God prepares us for his ministry…
The fourth Sunday reading reminds us that we are called to live out our faith. Through our baptism we received a call to be his ambassadors of Christ. The first reading from the book of Jeremiah tells his own story. God called the prophet from the womb and equipped him with courage to face the challenges. Jeremiah faced opposition in his ministry and people tried to kill him. We see a similar experience for Jesus in the Gospel reading. He faces the opposition in his hometown.
The meaning of the name Jeremiah is “The Lord will restore.” He served as priest and prophet during the dark time of Israel which led to the invasion of Judah by the King of Babylon and destruction of Jerusalem and Temple. According to tradition, Jeremiah took the Ark of the Covenant from the Jerusalem Temple and hid it in a cave on Mount Nebo, before Babilonian came and destroyed the Temple. Jeremiah and his ministry went through several significant and tragic events.
This Sunday Gospel from Luke is a continuation from last Sunday. Last Sunday we saw Jesus read from the Book of Isaiah 61:1-2 and gave the shortest sermon, “Today this Scripture passage is fulfilled in your hearing.” This Sunday Gospel starts with this shortest sermon of Jesus. We all were amazed by his words and authenticity, at the same time there was opposition, and drove him out of town. They demanded arrogantly for the external sign. That point Jesus quotes from the Old Testament to tell them their lack of faith. He said, in the days of the prophet Elijah and Elisha, the Israelites were unfaithful that God gave his blessing to the gentiles. Elijah took care of a Gentile widow in Sidon (IKing 17:9), and Elisha healed a leper from Syria (2King 5:10-14). Jesus criticized their lack of faith.
The second reading from the first letter of St. Paul to the Corinthians brings a core message for this Sunday. Paul talks about love. One of the well-known chapters in the New Testament. Paul emphasizes the significance of love (charity) as the greatest of all gifts. Any other gift exercised apart from charity is empty. Therefore charity must inspire every virtue. Look at Jesus he emptied himself, left his glory and came to be with us out of love. We see the culmination of love on the Cross. His love continues to touch us through Sacraments, especially through the Eucharist, so we can go out and continue the ministry he entrusted us through our baptism.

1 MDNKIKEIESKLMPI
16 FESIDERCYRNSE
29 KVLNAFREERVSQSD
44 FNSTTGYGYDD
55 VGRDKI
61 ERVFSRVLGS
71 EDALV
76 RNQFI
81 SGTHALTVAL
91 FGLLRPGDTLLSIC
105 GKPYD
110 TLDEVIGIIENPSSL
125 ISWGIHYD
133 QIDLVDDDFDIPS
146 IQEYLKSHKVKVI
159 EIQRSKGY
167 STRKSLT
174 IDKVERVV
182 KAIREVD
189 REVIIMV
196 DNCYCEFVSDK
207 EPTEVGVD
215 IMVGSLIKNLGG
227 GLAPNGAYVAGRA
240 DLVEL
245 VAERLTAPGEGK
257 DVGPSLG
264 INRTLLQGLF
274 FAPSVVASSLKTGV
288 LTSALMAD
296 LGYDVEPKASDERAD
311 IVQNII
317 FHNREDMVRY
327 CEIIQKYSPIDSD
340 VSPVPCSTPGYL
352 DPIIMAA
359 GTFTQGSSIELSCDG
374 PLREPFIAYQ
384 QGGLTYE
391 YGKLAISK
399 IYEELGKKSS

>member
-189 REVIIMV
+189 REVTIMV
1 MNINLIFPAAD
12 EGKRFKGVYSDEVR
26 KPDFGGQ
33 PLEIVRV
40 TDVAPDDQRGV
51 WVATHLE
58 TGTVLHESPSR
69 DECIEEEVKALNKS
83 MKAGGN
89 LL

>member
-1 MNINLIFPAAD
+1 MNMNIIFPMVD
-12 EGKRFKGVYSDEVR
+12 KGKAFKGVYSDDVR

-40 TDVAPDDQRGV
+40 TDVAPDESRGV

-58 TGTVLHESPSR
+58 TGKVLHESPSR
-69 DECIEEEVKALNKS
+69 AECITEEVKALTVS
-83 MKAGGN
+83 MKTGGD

Survey: Thank you everyone who participated in the survey. We want to hear from everyone. I would encourage you to fill out the survey and ask you to print your name. Whatever your consideration for the future of our school building, you have the right to voice it out. But before you fill out the survey please have a moment of prayer and ask for guidance of the Holy Spirit. As I mentioned in the letter, we have two options: reopen the Catholic school or give it away to the building for $1. January 30 - February 5, we are celebrating Catholic School Week. Isn’t it a great thing if we could come with a plan for our school building. A good number of the desire to reopen the school, and are ready to make a commitment by sending children or financially supporting (over a million dollar) if we have a viable plan. It is a good start but not enough. There are people supporting the idea to give away the building for $ 1. Please fill out the survey and don’t forget to print your name and address. Thank you.